Homosexuality in Italian literature, society, and culture, 1789-1919
- edited by Lorenzo Benadusi, Paolo L. Bernardini, Elisa Bianco, and Paola Guazzo.
- Newcastle upon Tyne, UK : Cambridge Scholars Publishing, 2017.
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- Physical description
- xvi, 270 pages ; 22 cm
- Includes bibliographical references and index.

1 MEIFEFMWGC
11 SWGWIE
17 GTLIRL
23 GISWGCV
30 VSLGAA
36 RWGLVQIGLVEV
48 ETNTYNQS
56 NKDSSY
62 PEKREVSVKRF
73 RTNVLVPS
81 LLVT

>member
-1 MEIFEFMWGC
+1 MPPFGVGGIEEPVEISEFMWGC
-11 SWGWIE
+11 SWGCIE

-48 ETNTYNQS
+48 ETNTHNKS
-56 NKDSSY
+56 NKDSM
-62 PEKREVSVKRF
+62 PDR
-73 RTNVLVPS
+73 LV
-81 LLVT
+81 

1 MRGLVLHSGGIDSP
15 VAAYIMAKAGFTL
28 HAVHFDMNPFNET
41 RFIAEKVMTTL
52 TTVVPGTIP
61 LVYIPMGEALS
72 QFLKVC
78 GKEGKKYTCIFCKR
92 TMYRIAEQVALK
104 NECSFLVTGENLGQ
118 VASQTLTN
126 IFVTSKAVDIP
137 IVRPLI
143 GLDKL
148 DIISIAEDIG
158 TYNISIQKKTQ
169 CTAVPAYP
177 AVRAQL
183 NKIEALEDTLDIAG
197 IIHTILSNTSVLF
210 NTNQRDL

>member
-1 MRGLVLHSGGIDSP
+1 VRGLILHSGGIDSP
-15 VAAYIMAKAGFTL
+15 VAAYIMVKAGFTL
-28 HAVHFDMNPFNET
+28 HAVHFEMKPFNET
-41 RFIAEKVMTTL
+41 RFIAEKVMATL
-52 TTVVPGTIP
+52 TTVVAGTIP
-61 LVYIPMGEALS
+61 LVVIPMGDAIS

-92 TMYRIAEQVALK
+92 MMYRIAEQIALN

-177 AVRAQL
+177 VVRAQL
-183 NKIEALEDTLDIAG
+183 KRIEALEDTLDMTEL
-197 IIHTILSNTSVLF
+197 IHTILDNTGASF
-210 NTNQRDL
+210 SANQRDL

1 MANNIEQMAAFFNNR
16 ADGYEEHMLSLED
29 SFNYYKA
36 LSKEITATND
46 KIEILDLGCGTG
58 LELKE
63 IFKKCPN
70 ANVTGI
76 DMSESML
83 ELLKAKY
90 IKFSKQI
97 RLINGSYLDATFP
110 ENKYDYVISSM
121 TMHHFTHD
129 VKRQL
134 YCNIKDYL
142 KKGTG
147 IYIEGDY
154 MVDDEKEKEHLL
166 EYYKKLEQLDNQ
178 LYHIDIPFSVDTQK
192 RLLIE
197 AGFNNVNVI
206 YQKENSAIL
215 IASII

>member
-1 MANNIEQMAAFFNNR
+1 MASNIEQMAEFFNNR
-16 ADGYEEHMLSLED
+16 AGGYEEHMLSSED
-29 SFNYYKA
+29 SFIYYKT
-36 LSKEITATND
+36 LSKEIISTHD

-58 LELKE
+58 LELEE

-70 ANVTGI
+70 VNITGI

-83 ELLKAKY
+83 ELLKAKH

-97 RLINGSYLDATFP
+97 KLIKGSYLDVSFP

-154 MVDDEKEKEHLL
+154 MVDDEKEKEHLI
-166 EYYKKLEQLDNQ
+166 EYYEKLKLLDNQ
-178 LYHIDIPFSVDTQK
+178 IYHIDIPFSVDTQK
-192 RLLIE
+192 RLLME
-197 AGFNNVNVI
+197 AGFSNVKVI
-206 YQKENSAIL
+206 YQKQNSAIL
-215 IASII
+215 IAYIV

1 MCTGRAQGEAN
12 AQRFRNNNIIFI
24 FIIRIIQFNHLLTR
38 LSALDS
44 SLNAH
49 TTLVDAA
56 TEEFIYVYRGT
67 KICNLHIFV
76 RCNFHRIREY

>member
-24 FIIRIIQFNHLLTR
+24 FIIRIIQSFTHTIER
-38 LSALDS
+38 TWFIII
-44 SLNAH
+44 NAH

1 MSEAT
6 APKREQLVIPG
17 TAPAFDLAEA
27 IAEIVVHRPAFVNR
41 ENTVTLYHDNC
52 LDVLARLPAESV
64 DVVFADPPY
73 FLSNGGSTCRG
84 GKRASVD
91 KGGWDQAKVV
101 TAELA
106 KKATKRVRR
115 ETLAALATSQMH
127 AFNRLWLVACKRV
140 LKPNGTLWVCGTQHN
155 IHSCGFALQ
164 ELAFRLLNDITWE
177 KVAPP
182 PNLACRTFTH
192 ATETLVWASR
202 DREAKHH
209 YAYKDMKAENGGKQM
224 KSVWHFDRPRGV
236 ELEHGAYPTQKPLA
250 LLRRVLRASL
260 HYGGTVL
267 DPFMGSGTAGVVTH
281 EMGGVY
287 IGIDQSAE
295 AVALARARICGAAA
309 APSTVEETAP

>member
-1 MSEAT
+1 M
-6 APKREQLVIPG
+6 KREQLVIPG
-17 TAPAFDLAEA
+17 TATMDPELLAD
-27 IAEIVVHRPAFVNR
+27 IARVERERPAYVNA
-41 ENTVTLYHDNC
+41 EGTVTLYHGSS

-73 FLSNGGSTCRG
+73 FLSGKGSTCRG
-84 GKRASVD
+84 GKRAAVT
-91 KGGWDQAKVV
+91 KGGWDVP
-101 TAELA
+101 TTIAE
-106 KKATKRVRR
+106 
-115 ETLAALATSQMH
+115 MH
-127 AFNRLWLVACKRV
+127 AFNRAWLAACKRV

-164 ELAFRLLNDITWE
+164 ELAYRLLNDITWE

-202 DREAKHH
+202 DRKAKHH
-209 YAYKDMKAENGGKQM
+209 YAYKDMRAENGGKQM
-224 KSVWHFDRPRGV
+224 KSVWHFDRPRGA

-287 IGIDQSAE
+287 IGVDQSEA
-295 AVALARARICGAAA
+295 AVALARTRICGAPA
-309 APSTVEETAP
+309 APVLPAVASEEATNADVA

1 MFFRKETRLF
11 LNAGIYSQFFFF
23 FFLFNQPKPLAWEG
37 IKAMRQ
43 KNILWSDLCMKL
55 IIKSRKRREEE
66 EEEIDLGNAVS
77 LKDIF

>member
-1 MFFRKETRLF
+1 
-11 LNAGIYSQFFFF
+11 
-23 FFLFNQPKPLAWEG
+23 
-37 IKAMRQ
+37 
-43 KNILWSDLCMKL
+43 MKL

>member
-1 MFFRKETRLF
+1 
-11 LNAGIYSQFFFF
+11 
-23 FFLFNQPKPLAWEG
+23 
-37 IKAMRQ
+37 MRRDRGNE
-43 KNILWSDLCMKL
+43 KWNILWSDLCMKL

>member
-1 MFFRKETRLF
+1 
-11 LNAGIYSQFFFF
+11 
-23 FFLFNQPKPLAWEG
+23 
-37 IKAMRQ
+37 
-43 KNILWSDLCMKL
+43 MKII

Homosexuality, bisexuality, transvestitism, and trans-genders represented new ideas, customs, and mentalities which shattered nineteenth-century Italy. At this time, Italy was a state in the making, with a growing population, a fading aristocracy, and new urban classes entering the scene. While still an extremely Catholic country, atheism and secularization slowly undermined the old, traditional morality, with literature and poetry endorsing innovative fashions coming from abroad. Laxity mixed with perversion, while new forms of sexuality mirrored the immense changes taking place in a society that, since time immemorial, was dominated by the Church and by a rigid class system. This was a revolution, parallel to the political movements that brought about the Unification of Italy in 1861, and was tormented, intense, and occasionally tragic. This collection of essays offers a rather comprehensive overview of this phenomenon. Personalities and places, ideas and novels, poetry and tragedy, law and customs, are the subject of ten essays, written by leading international experts in Italian history, the history of sexuality, literature and poetry. The Italian nineteenth century is a time of a number of rapid changes, visible and invisible revolutions, often given less attention than the unification process. This book makes a substantial contribution to Italian studies and modern European history.
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